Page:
“Man is so made that if he is told often enough that he is a fool he believes it. By telling himself so often enough he convinces himself, because when he is alone he carries on an inner dialogue with himself which is important to keep under proper control.” Blaise Pascal (1623-1662)  Leadership integrity is about alignment. Integrity aligns what you know with who you are and what you do. When you lead at your best, the connection between the three aspects of your leadership conveys authenticity. Consistent alignment over time builds trust and credibility. It defines your character. If you have ever taken yourRead More →

Effective leadership requires accurate information. That’s obvious. It seems that most conversations about information have shifted toward complaints about quantity. It’s understandable. Digital engagement often leads to an overwhelming torrent of attention grabbing messages. However, when you sift through your proverbial inbox, you need to sharpen your focus. Are you receiving the right information? The quality of information you receive is critical for your success. When it comes to accurate information, the climb up the corporate ladder can feel like a journey toward isolation. Your destination is an island where impeccable communication is limited. Some have referred to this malady as CEO disease. An acuteRead More →

It’s winter and the weather seems to grab the headlines on a regular basis. Some parts of the country have had more than their share of snow, ice and cold. Harsh weather conditions affect some more than others. Some cities are able to take a couple of feet of snow in stride. In other places, schedules are adjusted at the mere threat of a few flurries. But, whether harsh weather is the norm or rare occurrence, most areas have a similar guiding question. Is it safe to venture out, or is it wise to stay in? Safety is always a concern. Whether real or perceived,Read More →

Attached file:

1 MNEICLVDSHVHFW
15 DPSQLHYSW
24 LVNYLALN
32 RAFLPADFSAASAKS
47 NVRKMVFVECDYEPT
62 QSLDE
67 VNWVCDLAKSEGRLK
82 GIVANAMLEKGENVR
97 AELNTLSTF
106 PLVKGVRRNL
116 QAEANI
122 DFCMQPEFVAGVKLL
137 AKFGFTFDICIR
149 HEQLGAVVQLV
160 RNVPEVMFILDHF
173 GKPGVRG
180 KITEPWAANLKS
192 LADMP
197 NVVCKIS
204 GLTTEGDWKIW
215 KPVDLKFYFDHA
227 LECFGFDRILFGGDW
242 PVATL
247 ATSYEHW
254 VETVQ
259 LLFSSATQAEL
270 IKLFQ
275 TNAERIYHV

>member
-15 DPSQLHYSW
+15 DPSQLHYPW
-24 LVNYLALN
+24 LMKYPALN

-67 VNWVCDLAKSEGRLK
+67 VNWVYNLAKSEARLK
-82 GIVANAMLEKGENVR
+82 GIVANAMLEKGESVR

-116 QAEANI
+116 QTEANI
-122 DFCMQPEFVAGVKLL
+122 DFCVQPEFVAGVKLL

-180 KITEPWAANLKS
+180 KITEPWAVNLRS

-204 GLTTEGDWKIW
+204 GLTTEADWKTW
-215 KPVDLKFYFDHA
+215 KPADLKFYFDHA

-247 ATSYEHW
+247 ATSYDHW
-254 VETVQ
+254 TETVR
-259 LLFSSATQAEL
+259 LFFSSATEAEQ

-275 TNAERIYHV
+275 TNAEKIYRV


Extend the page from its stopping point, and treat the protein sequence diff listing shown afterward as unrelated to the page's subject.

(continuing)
There will be a lot of talk about decisions today. It’s the morning after Super Bowl XLIX and there’s plenty of talk. If you are into statistics, it might be interesting to determine the percentage of Monday morning quarterbacks and coaches among the millions of viewers who watched the game last night. Listening to all the buzz stirs my thinking about how decisions are evaluated. There’s no shortage of evaluation today. As I listen to the break down of plays, players, coaches, commercials and entertainment this morning, I have distilled a few questions of my own. It all begins with a two-word question.   WhatRead More →

For the next few weeks the media will flood your mind with lists. You can discover the top news stories, the top songs, the biggest winners and losers for the past year. You can learn about the athlete of the year, the most influential person, the man of the year or the woman of the year. It’s a popular way to reflect on the year and categorize some big events. North American culture seems to have a love/hate relationship with lists. You love to guess who will show up on the list. You love to read the list and see if “they” got it right.Read More →